Is it a Bird? New Tabernacle, Old Form

Is it a Bird?

Imagine that you were asked to design a sacred vessel to house the Blessed Sacrament in a new church. Where would you start?
Most people would immediately think of the style of tabernacle with which they are most familiar - a large, solid metal container mounted on a firm base or fixed to the wall in a parish church.
A good designer, however, is not confined by assumptions that ‘what is’ is the way it has always been and must always be. So other possibilities need to be explored.
The basic rule of design is ‘form follows function’. The appropriate size and shape for an object or space depend on the purposes for which it will be used.
The tabernacle is a receptacle in which consecrated hosts are reserved for the purposes of taking communion to the sick and for adoration by the faithful of the abiding real presence of the Lord in the Blessed Sacrament.
Imagine that in this particular case that the space for which the object is required is a small chapel which accommodates around 30 people, is not accessible to the general public and from which communion would rarely, if ever, be taken to the sick. In other words, the purpose of reserving the sacrament here is solely for the purpose of adoration.
The size of the chapel and the purpose of the reserved sacrament suggest that the vessel for the Blessed Sacrament needs to be smaller than the tabernacle found in a typical parish church.
What about its shape? An exploration of the history of reserving the Blessed Sacrament would be instructive.
Early documents indicate that the reserved Eucharist was kept in a small case which was then placed in a cupboard in the sacristy. At that time the purpose of reservation was solely for the giving of communion and not for adoration.
References to suspended doves containing the body of Christ for adoration are found from the fourth century. St Basil (330-379) had a dove of pure gold made into which he placed a portion of the body of Christ and hung over the altar.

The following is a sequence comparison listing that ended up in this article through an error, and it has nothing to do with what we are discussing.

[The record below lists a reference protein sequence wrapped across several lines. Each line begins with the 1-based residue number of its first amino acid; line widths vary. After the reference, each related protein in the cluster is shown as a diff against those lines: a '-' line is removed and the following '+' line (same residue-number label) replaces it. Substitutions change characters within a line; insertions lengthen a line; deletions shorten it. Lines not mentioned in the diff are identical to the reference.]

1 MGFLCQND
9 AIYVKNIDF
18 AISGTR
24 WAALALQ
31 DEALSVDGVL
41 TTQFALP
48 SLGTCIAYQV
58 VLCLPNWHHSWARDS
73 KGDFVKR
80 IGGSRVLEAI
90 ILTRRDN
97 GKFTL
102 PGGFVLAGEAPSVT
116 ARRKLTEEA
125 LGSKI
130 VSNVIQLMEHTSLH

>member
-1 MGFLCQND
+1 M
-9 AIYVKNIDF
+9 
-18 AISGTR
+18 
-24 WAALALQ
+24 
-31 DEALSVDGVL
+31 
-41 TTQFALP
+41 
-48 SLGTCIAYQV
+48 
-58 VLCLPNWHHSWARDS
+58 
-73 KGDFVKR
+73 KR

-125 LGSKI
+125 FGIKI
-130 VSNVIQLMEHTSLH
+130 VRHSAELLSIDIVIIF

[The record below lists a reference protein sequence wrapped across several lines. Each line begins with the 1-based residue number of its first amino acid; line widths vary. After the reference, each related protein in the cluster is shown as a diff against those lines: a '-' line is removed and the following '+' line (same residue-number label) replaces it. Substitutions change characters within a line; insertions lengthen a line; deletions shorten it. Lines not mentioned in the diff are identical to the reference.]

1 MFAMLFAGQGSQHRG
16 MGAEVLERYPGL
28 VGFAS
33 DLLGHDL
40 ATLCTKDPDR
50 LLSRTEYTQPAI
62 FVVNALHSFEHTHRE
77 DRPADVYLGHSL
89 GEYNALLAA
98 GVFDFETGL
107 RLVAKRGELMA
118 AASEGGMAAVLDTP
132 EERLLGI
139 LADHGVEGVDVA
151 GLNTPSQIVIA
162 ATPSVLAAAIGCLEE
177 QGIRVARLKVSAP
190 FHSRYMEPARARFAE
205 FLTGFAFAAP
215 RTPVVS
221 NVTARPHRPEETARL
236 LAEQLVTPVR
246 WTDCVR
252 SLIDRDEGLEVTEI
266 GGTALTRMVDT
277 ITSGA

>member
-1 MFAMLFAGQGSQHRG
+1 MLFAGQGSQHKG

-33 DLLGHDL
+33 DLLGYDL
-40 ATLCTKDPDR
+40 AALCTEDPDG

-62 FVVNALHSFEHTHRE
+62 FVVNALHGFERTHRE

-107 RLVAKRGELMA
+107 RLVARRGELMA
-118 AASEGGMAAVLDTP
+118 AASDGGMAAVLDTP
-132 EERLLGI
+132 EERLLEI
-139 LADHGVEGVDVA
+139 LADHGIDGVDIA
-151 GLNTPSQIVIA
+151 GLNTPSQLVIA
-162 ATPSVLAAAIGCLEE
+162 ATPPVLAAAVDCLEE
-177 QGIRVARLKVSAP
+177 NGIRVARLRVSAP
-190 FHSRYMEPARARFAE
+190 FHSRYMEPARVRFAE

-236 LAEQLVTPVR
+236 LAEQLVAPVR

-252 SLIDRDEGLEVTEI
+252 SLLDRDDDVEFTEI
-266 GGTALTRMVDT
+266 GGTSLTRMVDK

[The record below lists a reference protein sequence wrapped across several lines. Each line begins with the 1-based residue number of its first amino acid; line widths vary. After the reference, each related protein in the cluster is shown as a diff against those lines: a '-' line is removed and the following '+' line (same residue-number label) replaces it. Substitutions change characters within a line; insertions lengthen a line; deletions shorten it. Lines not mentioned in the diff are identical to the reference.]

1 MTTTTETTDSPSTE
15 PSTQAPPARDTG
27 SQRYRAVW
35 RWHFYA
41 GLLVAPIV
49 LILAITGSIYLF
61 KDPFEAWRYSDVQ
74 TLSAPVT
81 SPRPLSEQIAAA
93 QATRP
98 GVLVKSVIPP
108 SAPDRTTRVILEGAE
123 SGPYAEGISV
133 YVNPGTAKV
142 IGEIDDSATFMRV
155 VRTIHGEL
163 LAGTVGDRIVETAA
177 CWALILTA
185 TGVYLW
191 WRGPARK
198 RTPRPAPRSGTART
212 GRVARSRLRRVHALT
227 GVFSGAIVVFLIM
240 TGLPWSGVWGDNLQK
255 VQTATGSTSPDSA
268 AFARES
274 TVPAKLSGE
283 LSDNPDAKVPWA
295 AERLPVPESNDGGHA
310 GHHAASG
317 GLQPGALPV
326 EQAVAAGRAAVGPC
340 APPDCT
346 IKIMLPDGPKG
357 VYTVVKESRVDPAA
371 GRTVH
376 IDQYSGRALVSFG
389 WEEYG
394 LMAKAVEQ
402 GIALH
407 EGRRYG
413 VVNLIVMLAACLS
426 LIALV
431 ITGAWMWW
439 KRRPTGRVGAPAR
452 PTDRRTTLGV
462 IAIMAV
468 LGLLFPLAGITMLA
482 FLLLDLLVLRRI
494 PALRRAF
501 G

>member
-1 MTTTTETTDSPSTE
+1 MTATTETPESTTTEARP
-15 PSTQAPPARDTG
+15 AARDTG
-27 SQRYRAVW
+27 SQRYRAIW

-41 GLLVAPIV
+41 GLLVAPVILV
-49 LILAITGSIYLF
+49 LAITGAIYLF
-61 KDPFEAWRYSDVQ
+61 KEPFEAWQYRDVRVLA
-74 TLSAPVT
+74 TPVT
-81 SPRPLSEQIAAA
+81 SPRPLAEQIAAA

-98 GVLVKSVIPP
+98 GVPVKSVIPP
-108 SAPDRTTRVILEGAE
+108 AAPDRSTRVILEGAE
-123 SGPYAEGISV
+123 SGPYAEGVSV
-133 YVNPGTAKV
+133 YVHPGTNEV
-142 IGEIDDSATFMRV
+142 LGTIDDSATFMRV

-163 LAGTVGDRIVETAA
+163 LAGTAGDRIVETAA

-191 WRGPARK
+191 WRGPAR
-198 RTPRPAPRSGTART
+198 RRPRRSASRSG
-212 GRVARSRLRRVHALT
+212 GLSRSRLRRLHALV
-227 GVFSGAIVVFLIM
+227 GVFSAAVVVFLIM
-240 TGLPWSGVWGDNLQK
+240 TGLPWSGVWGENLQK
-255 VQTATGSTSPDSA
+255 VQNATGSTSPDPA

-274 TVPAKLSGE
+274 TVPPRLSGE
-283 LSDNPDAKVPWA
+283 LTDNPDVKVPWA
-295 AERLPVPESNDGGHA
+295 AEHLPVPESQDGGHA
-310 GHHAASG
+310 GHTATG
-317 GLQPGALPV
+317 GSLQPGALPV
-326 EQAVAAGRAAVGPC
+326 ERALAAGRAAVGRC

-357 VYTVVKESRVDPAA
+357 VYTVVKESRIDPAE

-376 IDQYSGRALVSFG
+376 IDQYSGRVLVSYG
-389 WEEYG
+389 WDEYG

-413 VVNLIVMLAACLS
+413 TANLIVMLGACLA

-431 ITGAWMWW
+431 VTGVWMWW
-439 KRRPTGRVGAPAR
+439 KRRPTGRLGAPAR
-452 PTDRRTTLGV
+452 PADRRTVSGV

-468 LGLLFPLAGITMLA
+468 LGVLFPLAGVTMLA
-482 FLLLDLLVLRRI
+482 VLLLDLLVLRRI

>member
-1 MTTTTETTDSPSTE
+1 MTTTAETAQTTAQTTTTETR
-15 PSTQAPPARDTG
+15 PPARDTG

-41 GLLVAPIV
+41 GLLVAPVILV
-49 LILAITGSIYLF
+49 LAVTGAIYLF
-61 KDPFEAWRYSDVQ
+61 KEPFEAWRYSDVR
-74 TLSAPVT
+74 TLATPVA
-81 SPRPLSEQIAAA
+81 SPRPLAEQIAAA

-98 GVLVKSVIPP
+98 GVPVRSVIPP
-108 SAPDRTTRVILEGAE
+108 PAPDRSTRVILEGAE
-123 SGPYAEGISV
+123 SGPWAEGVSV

The practice is probably the basis of this wonderful quote from Chrysostom: “For the Body of the Lord will be set before them, no longer, as it once was, wrapped in swaddling clothes, but, in every way clothed with the Holy Spirit”.
Eucharistic doves became very popular during the Middle Ages and an example from this period still hangs in the church of San Nazario at Milan. The dove, of course is a symbol of the presence of the Holy Spirit, as for example in the account of Christ’s baptism by John in the Jordan.
Hosts for communion to the sick were still kept in a pyx and locked in a cupboard.
Eventually, consecrated bread for adoration and for communion came to be housed together in a permanent wall tabernacle (meaning ‘tent’) or ‘sacrament house’ in the church. It is this form with which we are most accustomed.
Now, if the receptacle for the Blessed Sacrament to be designed was for a chapel under the patronage of the Holy Spirit, the traditional form of a dove would seem to be particularly appropriate.
And that is just what was chosen for the chapel of the new Holy Spirit Seminary in Brisbane.
In accordance with liturgical requirements, this Eucharistic dove is made of solid and inviolable material that is not transparent and can be locked and is in a part of the chapel that is ‘truly noble, prominent, readily visible, beautifully decorated, and suitable for prayer’ (GIRM 314).


Elizabeth Harrington